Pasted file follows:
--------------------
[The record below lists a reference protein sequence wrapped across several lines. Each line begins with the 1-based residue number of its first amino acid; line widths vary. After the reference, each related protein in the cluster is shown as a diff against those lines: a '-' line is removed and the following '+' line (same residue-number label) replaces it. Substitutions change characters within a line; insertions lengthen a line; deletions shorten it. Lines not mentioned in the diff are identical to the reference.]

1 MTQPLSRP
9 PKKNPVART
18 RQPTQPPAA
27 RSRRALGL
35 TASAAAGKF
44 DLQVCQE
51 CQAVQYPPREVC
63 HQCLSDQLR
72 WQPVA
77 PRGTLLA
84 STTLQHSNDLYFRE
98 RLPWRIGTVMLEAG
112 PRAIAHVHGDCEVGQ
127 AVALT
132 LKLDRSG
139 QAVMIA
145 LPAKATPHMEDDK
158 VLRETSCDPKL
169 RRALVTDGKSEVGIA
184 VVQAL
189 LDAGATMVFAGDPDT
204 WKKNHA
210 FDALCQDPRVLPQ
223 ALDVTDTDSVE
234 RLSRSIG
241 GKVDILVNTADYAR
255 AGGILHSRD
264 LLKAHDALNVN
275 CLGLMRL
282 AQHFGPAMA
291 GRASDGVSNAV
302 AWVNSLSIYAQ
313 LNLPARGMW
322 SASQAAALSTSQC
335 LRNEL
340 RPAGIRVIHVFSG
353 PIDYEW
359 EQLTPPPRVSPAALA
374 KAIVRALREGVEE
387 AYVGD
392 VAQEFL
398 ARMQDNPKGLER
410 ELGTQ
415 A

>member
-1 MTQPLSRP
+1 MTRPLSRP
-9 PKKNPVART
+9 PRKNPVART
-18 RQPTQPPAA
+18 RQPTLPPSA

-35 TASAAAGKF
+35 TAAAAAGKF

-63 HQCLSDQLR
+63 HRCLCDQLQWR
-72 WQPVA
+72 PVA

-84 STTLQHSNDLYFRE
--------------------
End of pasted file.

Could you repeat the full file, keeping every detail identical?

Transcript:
[The record below lists a reference protein sequence wrapped across several lines. Each line begins with the 1-based residue number of its first amino acid; line widths vary. After the reference, each related protein in the cluster is shown as a diff against those lines: a '-' line is removed and the following '+' line (same residue-number label) replaces it. Substitutions change characters within a line; insertions lengthen a line; deletions shorten it. Lines not mentioned in the diff are identical to the reference.]

1 MTQPLSRP
9 PKKNPVART
18 RQPTQPPAA
27 RSRRALGL
35 TASAAAGKF
44 DLQVCQE
51 CQAVQYPPREVC
63 HQCLSDQLR
72 WQPVA
77 PRGTLLA
84 STTLQHSNDLYFRE
98 RLPWRIGTVMLEAG
112 PRAIAHVHGDCEVGQ
127 AVALT
132 LKLDRSG
139 QAVMIA
145 LPAKATPHMEDDK
158 VLRETSCDPKL
169 RRALVTDGKSEVGIA
184 VVQAL
189 LDAGATMVFAGDPDT
204 WKKNHA
210 FDALCQDPRVLPQ
223 ALDVTDTDSVE
234 RLSRSIG
241 GKVDILVNTADYAR
255 AGGILHSRD
264 LLKAHDALNVN
275 CLGLMRL
282 AQHFGPAMA
291 GRASDGVSNAV
302 AWVNSLSIYAQ
313 LNLPARGMW
322 SASQAAALSTSQC
335 LRNEL
340 RPAGIRVIHVFSG
353 PIDYEW
359 EQLTPPPRVSPAALA
374 KAIVRALREGVEE
387 AYVGD
392 VAQEFL
398 ARMQDNPKGLER
410 ELGTQ
415 A

>member
-1 MTQPLSRP
+1 MTRPLSRP
-9 PKKNPVART
+9 PRKNPVART
-18 RQPTQPPAA
+18 RQPTLPPSA

-35 TASAAAGKF
+35 TAAAAAGKF

-63 HQCLSDQLR
+63 HRCLCDQLQWR
-72 WQPVA
+72 PVA

-84 STTLQHSNDLYFRE